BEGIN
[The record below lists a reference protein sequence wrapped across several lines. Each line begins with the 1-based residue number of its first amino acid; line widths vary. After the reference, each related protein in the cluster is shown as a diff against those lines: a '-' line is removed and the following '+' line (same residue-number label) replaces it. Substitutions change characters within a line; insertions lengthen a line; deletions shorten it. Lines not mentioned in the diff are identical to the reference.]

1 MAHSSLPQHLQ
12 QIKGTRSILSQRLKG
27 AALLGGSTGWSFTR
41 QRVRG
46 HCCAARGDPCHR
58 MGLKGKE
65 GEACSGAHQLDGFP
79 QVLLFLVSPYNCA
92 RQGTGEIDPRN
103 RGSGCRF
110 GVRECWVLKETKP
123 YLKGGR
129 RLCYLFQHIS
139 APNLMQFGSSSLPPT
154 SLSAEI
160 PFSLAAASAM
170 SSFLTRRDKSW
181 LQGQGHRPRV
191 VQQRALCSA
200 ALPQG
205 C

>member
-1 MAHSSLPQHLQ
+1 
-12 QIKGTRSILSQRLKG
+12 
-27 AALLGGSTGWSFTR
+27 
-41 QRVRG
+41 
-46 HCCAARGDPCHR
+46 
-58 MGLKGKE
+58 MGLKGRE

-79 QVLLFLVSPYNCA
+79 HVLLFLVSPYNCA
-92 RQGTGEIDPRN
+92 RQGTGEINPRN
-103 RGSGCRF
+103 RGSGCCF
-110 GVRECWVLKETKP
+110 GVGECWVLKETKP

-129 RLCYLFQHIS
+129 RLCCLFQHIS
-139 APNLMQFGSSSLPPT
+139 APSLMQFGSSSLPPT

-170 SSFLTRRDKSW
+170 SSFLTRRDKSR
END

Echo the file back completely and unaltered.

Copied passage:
[The record below lists a reference protein sequence wrapped across several lines. Each line begins with the 1-based residue number of its first amino acid; line widths vary. After the reference, each related protein in the cluster is shown as a diff against those lines: a '-' line is removed and the following '+' line (same residue-number label) replaces it. Substitutions change characters within a line; insertions lengthen a line; deletions shorten it. Lines not mentioned in the diff are identical to the reference.]

1 MAHSSLPQHLQ
12 QIKGTRSILSQRLKG
27 AALLGGSTGWSFTR
41 QRVRG
46 HCCAARGDPCHR
58 MGLKGKE
65 GEACSGAHQLDGFP
79 QVLLFLVSPYNCA
92 RQGTGEIDPRN
103 RGSGCRF
110 GVRECWVLKETKP
123 YLKGGR
129 RLCYLFQHIS
139 APNLMQFGSSSLPPT
154 SLSAEI
160 PFSLAAASAM
170 SSFLTRRDKSW
181 LQGQGHRPRV
191 VQQRALCSA
200 ALPQG
205 C

>member
-1 MAHSSLPQHLQ
+1 
-12 QIKGTRSILSQRLKG
+12 
-27 AALLGGSTGWSFTR
+27 
-41 QRVRG
+41 
-46 HCCAARGDPCHR
+46 
-58 MGLKGKE
+58 MGLKGRE

-79 QVLLFLVSPYNCA
+79 HVLLFLVSPYNCA
-92 RQGTGEIDPRN
+92 RQGTGEINPRN
-103 RGSGCRF
+103 RGSGCCF
-110 GVRECWVLKETKP
+110 GVGECWVLKETKP

-129 RLCYLFQHIS
+129 RLCCLFQHIS
-139 APNLMQFGSSSLPPT
+139 APSLMQFGSSSLPPT

-170 SSFLTRRDKSW
+170 SSFLTRRDKSR